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Cor Triatriatum Clinical Presentation

  • Author: Jamshid Shirani, MD; Chief Editor: Park W Willis IV, MD  more...
 
Updated: Dec 18, 2014
 

History

Cor triatriatum sinistrum

This is classified based on the size and the number of the openings in the accessory membrane into the left atrium. The most commonly used classification is the one developed by Loeffler in 1949. According to that classification, cor triatriatum is divided into 3 distinct groups: type 1 has no opening in the accessory membrane, with the proximal left atrium draining into the right atrium; type 2 has one or more small restrictive openings (fenestrations), resulting in significant left ventricular inflow obstruction; and type 3 has a large (nonrestrictive) opening in the membrane.[24] No opening or 1 or more restrictive opening is commonly seen in the newborn, infants, and children. In the adult, cor triatriatum often contains a relatively wide opening.

Clinical manifestations depend upon the size of the opening in the septum and the presence of associated congenital cardiac defects. In most patients, the opening is severely restrictive and produces symptoms similar to those of severe mitral stenosis. In the adult, clinical manifestations are often delayed due to the presence of a large opening.

In asymptomatic patients, a heart murmur may be detected. Cor triatriatum may be detected as an incidental finding on routine cardiac imaging.

In symptomatic patients, the transition from asymptomatic to symptomatic in the adult occurs mainly because of fibrosis and calcification of the orifice in the accessory membrane or development of mitral regurgitation and/or atrial fibrillation. Symptoms include the following:

  • Exertional dyspnea
  • Effort intolerance and easy fatigability
  • Hemoptysis
  • Orthopnea
  • Palpitation (atrial fibrillation)
  • Signs of systemic embolism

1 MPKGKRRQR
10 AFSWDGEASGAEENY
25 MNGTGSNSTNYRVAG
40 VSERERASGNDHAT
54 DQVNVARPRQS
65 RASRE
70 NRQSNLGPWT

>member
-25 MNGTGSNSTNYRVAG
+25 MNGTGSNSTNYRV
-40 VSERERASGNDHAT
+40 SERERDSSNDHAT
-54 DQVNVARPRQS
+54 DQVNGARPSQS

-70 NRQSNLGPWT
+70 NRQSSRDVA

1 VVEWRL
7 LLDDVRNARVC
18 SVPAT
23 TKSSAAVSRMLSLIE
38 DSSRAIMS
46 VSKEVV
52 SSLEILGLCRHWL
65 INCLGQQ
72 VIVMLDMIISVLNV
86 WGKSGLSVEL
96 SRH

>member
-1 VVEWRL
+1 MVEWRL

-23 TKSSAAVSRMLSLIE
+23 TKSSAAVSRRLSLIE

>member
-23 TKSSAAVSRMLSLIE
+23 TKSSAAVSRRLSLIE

• Systemic thromboembolism (especially in those with atrial fibrillation and/or restrictive orifice, as both conditions promote thrombus formation in the left atrium)

Cor triatriatum dextrum

Clinical presentation depends on the following:

  • The degree of septation of the right atrium
  • Size of the sinoatrial orifice

In asymptomatic patients, incidental findings occur during the following:

  • Cardiac imaging studies
  • Right heart catheterization
  • Surgery for other cardiac defects
  • Postmortem examination
  • Palpitation (recurrent supraventricular arrhythmias)
  • Increased abdominal girth (ascites)
  • Swelling of the lower extremities (edema)
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Physical

Cor triatriatum sinistrum

Findings related directly to the presence of a restrictive accessory atrial membrane include the following:

  • Murmur
  • Pulmonary congestion
  • Tachypnea
  • Respiratory distress
  • Pulmonary rales
  • Pleural effusion
  • Hypoxemia

Pulmonary hypertension may be noted as a loud second component (P2) of the second heart sound.

Right ventricular failure may manifest with the following:

  • Elevated jugular venous pressure
  • Right ventricular heave
  • Tricuspid regurgitation (systolic murmur along sternal border with respiratory variations in intensity, prominent V wave in jugular venous pulsation)
  • Right upper quadrant abdominal tenderness due to liver congestion
  • Hepatomegaly
  • Jaundice
  • Ascites
  • Peripheral edema

Tachycardia may have the following presentation:

  • Sinus rhythm
  • Rapid irregular heart rate (frequent premature atrial complexes, atrial fibrillation with rapid ventricular response)

There may be findings related to associated cyanotic or acyanotic congenital cardiac defects.

Cor triatriatum dextrum

Signs include the following:

  • Heart murmur
  • Elevated jugular venous pressure
  • Abdominal tenderness (hepatic congestion)
  • Ascites
  • Peripheral edema
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Contributor Information and Disclosures
Author

Jamshid Shirani, MD Director of Cardiology Fellowship Program, Director of Echocardiography Laboratory, Director of Hypertrophic Cardiomyopathy Clinic, St Luke's University Health Network

Jamshid Shirani, MD is a member of the following medical societies: American Association for the Advancement of Science, American Federation for Medical Research, American Society of Echocardiography, Association of Subspecialty Professors, American College of Cardiology, American College of Physicians, American Heart Association